Derek Miller, President and CEO of the Salt Lake Chamber joins the podcast. Miller is also chairman of the Inland Port Authority board.
He discusses several subjects with Managing Editor Bryan Schott including:
- The ongoing protests surrounding the Inland Port
- Tax reform
- Are Utah businesses worried the economy is heading for a downturn?
- International trade
Some highlights from the interview:
On the protests and lawsuits surrounding the Inland Port:
Is it causing some delays that are impacting it to a degree that might have a detrimental effect on this? I think the short answer is no, it's not causing any delays.
Look at some other big projects that are ongoing. We’ve got the Point of the Mountain redevelopment with zero controversies around that, at least that I'm aware of. We've got an airport that's being rebuilt. Everybody loves it. It's gonna increase emissions a lot more than new inland port is going to do. But you don't hear anybody complaining about it.
There's obviously a microscope on the inland port because of the political controversies.
Does the Inland Port have a public perception problem because of the controversy?
I think that's a good question and I do worry that politics is driving that perception. I think very few people understand what the actual project is. I hear all kinds of crazy things like the state stole the land from Salt Lake City. No, it didn’t. Salt Lake City didn’t own a stick of land in the Northwest Quadrant. It was all privately owned. They were already zoned with a master plan by the city years ago. They could go out there tomorrow and start building whatever they want to build as long as it fits within the entitlements that Salt Lake City gave them.
There's a lot of misperceptions out there and I fear that because the politics is getting all of the attention and none of the substance of what this actually is is being reported in the press. But I'm hopeful that through the public outreach process that Envision Utah is leading, eventually, I believe that the politics will subside. We're going to have a new mayor come November. I've spoken to every mayoral candidate about this, and I hope it gives us an opportunity to hit the reset button and takes some of the personal politics out of it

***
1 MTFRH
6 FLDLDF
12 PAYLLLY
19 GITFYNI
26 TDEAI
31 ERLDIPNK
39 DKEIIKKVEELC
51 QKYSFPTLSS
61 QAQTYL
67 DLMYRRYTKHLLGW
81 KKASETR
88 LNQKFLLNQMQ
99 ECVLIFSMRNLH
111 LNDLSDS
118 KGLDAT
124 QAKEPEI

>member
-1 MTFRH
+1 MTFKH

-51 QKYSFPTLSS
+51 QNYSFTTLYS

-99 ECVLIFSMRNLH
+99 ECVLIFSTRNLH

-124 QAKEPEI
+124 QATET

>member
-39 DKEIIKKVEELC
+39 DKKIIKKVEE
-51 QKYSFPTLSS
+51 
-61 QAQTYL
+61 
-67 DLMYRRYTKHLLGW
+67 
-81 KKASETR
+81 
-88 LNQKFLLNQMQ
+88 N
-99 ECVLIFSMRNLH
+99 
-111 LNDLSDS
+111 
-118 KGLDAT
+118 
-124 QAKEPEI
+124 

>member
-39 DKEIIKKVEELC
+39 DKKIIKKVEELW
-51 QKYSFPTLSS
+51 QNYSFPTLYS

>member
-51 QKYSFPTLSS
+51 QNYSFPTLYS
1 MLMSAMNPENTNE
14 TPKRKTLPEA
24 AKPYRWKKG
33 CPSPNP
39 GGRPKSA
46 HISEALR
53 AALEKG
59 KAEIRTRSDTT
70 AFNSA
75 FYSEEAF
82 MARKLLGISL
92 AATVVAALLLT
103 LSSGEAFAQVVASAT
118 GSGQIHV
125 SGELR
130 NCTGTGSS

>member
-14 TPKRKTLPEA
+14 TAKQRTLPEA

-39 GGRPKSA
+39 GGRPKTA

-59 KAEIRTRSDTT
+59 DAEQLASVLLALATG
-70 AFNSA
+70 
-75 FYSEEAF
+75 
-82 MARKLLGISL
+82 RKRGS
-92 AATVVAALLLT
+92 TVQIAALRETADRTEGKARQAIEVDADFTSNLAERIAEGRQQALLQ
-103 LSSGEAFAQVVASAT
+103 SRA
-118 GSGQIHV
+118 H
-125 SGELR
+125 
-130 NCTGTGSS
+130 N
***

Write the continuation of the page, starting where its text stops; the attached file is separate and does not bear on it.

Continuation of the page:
Is he worried that Utah’s economy will be negatively impacted if the economy experiences a downturn?
I'm not too worried that would be damaging to the economy of the state. When you hear economists talk about a slowdown, what they're talking about is a slow down in the growth, and our growth has been phenomenal. If we go from 3% to 2%, that still 2%. So I think it's important to clarify what we mean by slow down. The reality is there's always ebbs and flows in the economy. I think the other reality is that our fundamentals are still strong.
But I look at what's happening internationally. We've got these silly trade wars going on. In some ways, President Trump ends up being his own worst enemy because things are going so well, but then something silly will happen and you know, we're suddenly escalating tensions overseas and it has an impact.
When I talk to Utah businesses, they're, they're doing well, but they wish that they were still selling more overseas. And as you indicated, it's not even just the tariffs or the trade wars themselves. Sometimes it's just the uncertainty that it inserts into the market. And if you're uncertain, suddenly you're ordering less and when you're ordering less, suddenly Utah companies are selling less. If we could get this thing resolved with China, if we could get the new NAFTA approved, that’s just going to be more gas in Utah’s economic engine.
How are Utah businesses reacting to efforts by the Utah Legislature to implement tax reform?
They're feeling a lot better about it. I applaud the legislature for hitting the pause button, slowing things down, taking a more deliberate approach. remember in the waning days of the legislative session having this conversation with the governor and talking to him about the concerns of the business community. Those concerns were primarily process-related. I said to him I can talk to the members of the Chamber and the business community about the need for tax reform. I can talk to them about the changes that are happening on the tax landscape with regards to sales tax on services. But, I said the one thing I cannot justify is passing a bill that came out last week with very litter understanding and very little time to be able to review and know what was in the bill.
We ought to be grateful that we have members of the legislature who want to spend their summer going around the state talking about this. We have beautiful areas of the state, but they're not seeing any of them. They're sitting inside some public library or some conference room in the local Holiday Inn having these meetings. They want to hear from the public. I think at the end of the day we'll not only have a better process but will have a better outcome.